Dark Girls Documentary Reveals What “Lies” Beneath the Skin of Dark-Skinned Women

| April 18, 2012

Modern times claim to provide independence, equality and dignity to one and all. However, a wide gulf exists between utopia and the real world when it comes to discrimination based on color of the skin. This stark reality stares in our face through the thought-provoking and emotion-evoking documentary entitled, “Dark Girls”. A sneak preview was recently released and it promises to change our very perception of skin color by revealing the hard reality of color-

Black self-hatred exposed

Color-discrimination is deep rooted. Starting with advice from friends to clean the ‘dark dirt’ off their faces, dark-skinned girls have known no refuge, not even from their own mothers. The documentary narrates the tales of several girls who have known the pain of this black-onblack crime.

Recalling a very bitter experience, one girl in the documentary describes a conversation between her mother and her mother’s friend. The mother praised her daughter’s lips, hair, eyes, cheekbones and nose then finished with the sentence: ‘If only she was of a fairer color…’

Another girl painfully recalls asking her mother to place her in a bathtub with bleach to lighten her skin color so she could be accepted among her peers. Statements like, ‘You’re beautiful for a dark-skinned girl’, can be heard as some of the common phrases dark-skinned girls and women have been subjected to.

 A psychological experiment and experience

The documentary also explores the biases that exist among black people both on the African continent and within the African Diaspora about the different skin tones. Preferential attitude and treatments are given to favor fairer colored blacks. The film features a psychological experiment that tests the various perceptions of beauty and intelligence when it comes to children. Among them, the doll test – where a child usually finds the black doll to be ugly, dumb or less desirable. The results are the same regardless of the child’s skin color. It is heartbreaking to see a dark-skinned girl pick up a doll that resembles her, as the ugly or dumb doll. It speaks volumes of the value she has already placed on herself as a little black girl who would someday grow up to become a black woman. This result obviously struck a chord with many directors who have described themselves as ‘colorifically-challenged’. They have been marginalized based simply on their skin color.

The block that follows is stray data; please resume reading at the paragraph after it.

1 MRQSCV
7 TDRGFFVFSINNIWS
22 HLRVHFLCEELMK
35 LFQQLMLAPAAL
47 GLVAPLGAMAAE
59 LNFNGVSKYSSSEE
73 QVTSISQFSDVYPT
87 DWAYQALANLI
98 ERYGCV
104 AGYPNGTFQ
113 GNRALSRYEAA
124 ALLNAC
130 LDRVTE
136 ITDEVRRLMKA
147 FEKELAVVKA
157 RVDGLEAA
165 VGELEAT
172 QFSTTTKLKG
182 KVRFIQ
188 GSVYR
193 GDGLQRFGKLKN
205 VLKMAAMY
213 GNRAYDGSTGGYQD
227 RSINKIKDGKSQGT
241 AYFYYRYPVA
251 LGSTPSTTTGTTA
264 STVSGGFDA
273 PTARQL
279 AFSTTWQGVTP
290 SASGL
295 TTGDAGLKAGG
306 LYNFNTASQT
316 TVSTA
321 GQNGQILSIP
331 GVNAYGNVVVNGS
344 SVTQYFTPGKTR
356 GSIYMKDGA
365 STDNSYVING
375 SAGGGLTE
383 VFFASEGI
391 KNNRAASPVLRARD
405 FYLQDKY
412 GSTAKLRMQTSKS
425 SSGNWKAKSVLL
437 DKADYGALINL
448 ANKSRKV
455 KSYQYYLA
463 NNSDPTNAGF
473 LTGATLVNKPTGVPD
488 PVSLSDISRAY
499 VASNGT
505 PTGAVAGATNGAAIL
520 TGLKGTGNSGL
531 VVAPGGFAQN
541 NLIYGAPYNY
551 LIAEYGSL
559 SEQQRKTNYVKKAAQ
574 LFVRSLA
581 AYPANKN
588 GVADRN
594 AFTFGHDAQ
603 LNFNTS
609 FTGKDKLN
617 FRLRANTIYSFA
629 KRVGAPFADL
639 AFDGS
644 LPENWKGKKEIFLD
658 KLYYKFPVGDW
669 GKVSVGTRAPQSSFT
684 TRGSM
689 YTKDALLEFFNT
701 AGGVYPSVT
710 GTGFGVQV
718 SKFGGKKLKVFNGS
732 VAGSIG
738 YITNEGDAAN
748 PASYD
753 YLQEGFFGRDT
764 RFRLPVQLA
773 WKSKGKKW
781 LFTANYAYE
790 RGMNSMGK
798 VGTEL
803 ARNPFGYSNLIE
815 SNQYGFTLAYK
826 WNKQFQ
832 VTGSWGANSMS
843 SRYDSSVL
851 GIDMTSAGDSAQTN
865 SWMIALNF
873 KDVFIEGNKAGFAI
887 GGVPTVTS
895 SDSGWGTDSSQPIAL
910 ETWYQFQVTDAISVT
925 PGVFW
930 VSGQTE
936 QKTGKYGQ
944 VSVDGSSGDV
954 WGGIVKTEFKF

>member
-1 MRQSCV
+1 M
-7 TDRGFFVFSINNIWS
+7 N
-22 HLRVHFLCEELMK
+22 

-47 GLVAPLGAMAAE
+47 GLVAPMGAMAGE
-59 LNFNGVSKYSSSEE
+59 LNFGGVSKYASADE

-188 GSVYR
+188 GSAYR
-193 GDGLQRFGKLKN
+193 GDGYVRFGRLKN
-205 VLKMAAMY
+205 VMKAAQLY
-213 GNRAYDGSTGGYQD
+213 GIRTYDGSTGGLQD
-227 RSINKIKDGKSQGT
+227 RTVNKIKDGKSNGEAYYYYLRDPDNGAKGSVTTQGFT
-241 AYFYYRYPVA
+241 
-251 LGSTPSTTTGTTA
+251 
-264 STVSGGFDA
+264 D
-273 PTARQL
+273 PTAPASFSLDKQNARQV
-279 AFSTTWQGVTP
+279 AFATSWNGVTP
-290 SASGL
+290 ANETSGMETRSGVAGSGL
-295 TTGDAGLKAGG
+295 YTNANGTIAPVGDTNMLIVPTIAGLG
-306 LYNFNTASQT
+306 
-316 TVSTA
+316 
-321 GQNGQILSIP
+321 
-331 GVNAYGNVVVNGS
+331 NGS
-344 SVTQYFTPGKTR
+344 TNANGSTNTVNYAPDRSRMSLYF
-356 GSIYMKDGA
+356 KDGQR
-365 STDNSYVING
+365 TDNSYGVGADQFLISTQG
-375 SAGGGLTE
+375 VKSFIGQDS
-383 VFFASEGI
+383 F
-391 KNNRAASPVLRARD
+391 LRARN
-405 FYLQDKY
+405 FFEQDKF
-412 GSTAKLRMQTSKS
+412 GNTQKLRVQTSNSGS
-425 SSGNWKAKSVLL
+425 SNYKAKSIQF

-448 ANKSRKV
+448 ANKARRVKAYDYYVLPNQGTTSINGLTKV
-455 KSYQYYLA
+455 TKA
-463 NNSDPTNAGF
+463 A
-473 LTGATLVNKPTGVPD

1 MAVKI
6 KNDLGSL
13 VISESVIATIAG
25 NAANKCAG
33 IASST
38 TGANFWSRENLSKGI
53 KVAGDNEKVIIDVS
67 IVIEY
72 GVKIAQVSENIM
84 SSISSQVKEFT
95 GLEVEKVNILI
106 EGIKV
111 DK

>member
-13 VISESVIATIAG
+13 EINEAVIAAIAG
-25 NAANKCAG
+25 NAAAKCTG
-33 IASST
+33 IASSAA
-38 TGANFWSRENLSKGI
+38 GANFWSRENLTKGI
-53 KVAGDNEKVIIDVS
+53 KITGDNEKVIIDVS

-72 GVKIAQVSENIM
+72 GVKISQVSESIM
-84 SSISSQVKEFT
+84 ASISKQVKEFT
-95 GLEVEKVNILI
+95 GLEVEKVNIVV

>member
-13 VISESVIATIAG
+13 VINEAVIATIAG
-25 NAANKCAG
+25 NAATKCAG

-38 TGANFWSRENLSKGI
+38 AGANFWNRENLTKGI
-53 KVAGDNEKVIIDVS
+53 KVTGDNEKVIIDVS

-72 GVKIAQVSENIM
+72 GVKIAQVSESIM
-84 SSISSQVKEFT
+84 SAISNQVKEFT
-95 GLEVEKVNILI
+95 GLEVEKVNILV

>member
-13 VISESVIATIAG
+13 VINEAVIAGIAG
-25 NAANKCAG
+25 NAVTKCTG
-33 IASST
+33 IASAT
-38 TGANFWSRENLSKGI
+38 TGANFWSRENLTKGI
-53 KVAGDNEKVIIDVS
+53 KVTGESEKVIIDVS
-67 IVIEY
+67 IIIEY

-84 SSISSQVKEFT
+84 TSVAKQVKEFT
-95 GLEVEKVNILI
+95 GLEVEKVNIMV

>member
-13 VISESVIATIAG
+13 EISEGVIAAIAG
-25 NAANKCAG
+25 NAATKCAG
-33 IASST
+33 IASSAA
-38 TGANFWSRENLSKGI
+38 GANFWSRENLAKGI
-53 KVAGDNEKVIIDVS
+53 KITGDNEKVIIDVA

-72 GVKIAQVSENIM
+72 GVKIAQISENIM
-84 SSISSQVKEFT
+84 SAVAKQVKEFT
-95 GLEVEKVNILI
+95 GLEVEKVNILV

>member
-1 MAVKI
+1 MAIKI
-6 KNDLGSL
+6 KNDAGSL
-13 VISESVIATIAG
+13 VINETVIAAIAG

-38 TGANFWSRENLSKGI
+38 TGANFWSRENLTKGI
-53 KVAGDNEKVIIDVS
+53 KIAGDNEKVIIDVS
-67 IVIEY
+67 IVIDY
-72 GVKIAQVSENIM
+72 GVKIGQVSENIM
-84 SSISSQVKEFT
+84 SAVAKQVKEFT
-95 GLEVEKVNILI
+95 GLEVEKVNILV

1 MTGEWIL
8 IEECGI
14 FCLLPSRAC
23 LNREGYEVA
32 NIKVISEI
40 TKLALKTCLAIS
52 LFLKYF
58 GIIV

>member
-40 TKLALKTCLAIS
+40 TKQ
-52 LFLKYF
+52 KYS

The larger picture

Sadly, discrimination not only occurs on a ‘white – black’ scale but on a much wider scale that is many times difficult to understand – and explain. Among Asians and Latinos, darker skins are frowned upon. The white-worship is the terrible result of years of colonialism, where dark skin was seen as a mark of being less attractive, unintelligent and mostly associated with lower class and standards. This is ironic considering the fact that there are millions of white skinned people who take pleasure and go to great pains to sun-bathe and frequent tanning salons with the ultimate goal of darkening their skin.

More than anything else, it is the self-criticism that is debilitating and hurtful. It is not agreeable when another community or another race of people condemn you based on skin color. But when it is being done by people you consider as your family or as your own, something definitely is not right! It is high time that people wake up to celebrate diversity because it is diversity that makes each one of us special.

About the author: Claudia is a blogger by profession. She loves writing about luxury and technology, such as an article she recently read on designbuzz. These days she is busy writing articles on free android apps.

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Claudia Somerfield

Claudia is a blogger by profession. She loves writing about luxury and technology, such as an article she recently read on designbuzz. These days she is busy writing articles on free android apps.

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